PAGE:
Construction Confederation calls for government to make U-turn and base new system on VAT registration
Talks to reform the industry's CIS tax system could collapse unless the government's proposals are changed, the Construction Confederation warned this week.

The confederation had proposed a system of handing out gross payment certificates based on VAT receipts, rather than turnover, which would increase the number of contractors eligible for tax relief.

But the government rejected that idea last month (30 January, page 15).

Gross payment certificates are granted to traders to compensate for the CIS deduction, which takes £18 of every £100 spent by builders.

To qualify for the certificate contractors now have to show a clean taxpaying history and have a turnover of £30,000 per trader.

Liz Bridge, the confederation's director of tax, has written to Dawn Primarolo, the paymaster general, to tell her that industry talks with the government to reform the scheme could collapse.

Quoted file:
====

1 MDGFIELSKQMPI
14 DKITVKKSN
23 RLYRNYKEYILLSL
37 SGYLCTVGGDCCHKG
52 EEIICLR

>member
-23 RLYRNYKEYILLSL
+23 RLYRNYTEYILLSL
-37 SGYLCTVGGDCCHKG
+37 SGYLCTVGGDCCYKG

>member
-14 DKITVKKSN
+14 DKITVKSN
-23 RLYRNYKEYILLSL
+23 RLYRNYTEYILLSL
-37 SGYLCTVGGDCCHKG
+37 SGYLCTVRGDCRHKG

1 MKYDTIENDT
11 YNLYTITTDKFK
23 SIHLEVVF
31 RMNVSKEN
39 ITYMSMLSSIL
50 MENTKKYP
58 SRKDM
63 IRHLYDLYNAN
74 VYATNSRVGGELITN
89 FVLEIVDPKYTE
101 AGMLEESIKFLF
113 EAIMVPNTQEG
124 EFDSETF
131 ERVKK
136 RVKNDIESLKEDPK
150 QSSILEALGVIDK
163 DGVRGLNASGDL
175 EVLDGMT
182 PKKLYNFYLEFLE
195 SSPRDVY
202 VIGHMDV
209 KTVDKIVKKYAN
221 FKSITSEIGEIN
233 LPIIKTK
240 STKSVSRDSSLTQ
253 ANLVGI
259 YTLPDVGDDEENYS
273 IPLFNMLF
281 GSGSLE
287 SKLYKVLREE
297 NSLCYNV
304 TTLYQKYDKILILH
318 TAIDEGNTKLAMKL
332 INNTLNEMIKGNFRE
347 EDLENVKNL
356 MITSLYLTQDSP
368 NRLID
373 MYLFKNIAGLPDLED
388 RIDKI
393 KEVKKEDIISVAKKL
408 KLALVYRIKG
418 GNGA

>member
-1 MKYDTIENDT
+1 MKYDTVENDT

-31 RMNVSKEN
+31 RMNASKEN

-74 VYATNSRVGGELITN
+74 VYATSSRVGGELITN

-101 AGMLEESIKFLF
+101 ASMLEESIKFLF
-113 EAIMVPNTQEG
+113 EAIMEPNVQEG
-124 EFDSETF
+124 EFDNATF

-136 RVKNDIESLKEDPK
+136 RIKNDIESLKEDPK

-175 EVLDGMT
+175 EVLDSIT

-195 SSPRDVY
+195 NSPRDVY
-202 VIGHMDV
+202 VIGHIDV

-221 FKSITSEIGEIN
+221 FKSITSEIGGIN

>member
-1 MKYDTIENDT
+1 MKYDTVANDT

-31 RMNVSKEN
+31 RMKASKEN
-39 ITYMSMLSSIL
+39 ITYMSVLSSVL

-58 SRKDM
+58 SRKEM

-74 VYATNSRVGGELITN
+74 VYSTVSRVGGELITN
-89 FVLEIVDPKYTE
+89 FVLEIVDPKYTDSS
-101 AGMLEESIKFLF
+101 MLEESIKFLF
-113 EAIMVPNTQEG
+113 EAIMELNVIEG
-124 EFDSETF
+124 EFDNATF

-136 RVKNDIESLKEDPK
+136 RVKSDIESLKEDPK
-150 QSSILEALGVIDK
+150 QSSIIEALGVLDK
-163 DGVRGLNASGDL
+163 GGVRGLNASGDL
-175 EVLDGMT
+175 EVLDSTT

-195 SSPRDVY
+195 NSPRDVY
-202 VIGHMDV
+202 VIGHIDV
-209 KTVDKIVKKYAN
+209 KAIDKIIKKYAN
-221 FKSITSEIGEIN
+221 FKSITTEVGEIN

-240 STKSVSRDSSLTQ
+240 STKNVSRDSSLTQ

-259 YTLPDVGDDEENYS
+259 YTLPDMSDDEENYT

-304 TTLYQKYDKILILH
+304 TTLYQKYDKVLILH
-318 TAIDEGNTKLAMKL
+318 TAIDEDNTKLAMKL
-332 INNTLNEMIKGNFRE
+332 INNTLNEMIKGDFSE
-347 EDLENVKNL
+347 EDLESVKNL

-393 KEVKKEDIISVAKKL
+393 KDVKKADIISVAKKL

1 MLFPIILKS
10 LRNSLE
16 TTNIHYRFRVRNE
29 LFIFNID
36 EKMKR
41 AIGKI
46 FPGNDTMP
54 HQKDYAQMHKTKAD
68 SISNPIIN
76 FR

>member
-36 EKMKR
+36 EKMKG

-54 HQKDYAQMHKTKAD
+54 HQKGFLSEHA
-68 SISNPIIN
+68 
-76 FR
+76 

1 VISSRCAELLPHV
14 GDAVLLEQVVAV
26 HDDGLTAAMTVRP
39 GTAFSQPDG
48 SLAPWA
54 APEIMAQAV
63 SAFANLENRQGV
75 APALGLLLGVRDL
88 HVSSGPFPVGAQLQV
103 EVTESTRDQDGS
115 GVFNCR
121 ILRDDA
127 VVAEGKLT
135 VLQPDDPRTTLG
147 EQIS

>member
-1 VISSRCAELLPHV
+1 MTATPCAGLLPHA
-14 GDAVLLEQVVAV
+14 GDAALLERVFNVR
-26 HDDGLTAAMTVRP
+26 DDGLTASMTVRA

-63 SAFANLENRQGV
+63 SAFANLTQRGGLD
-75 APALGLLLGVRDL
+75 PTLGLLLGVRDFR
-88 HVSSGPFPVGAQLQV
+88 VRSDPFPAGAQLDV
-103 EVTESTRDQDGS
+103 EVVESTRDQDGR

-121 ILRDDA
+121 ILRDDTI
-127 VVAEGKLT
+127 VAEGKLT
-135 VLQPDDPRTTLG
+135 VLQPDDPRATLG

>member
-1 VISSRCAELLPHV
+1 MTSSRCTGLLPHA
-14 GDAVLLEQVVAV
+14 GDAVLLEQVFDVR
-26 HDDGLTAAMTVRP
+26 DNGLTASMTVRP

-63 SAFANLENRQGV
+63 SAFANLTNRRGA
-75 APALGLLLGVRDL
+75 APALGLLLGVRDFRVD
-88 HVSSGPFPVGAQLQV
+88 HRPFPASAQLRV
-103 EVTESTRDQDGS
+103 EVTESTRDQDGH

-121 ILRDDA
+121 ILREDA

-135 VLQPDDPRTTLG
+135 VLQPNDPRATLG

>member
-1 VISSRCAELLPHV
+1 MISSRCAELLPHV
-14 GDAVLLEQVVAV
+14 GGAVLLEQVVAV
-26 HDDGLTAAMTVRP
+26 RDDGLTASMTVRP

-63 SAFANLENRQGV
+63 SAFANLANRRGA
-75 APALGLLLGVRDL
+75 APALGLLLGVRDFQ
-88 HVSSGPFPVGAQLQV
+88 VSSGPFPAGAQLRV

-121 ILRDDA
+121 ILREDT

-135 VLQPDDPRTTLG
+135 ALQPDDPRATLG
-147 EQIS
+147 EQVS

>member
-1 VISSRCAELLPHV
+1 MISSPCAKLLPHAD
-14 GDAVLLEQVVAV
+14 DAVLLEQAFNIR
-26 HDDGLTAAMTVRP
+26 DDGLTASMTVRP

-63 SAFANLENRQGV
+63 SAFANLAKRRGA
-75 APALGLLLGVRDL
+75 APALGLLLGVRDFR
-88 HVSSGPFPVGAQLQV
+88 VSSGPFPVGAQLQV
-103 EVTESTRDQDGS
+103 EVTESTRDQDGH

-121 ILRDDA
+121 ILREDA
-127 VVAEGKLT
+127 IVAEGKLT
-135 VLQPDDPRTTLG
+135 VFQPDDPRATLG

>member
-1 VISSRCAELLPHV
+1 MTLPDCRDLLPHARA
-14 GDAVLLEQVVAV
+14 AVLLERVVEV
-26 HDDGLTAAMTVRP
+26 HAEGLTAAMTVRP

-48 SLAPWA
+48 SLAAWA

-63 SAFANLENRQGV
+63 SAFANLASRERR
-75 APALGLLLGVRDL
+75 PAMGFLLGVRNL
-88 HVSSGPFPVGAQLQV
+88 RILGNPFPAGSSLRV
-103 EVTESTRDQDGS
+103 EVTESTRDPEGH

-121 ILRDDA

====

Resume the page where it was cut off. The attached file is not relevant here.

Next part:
Bridge, writing on behalf of the Construction Industry Joint Taxation Committee, said the recommendation that VAT registration be used as a fair measure of serious business intent had the support of the industry.

The letter said: "The strength of feeling around this topic is so high that negotiations on all other aspects of the scheme are likely to founder if this area is not addressed."

Bridge also asked Primarolo to have a meeting with the committee to discuss the issue.

The confederation believes the current system penalises small traders and encourages the growth of the black economy.

She said that a sole trader that turned itself into a company needed to have a turnover of £60,000 before it could benefit from the current system, so many missed out.

Bridge said: "The government likes the amount of tax that comes in under deduction from firms with a clean taxpaying record but cannot reach the threshold of £60,000."

n The Inland Revenue plans to fine construction firms £3000 a month if they do not properly declare their tax liabilities on official declaration forms, under new legislation to come into force in 2006.